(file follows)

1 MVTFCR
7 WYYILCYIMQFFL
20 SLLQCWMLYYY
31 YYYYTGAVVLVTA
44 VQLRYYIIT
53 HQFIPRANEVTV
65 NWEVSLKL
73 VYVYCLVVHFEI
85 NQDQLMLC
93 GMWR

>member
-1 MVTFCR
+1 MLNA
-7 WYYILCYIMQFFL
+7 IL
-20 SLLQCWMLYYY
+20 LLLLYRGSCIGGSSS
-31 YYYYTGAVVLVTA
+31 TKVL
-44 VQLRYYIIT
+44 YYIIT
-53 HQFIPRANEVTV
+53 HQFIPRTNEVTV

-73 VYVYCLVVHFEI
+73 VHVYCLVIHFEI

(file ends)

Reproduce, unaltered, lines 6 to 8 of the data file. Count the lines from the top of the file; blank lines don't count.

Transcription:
53 HQFIPRANEVTV
65 NWEVSLKL
73 VYVYCLVVHFEI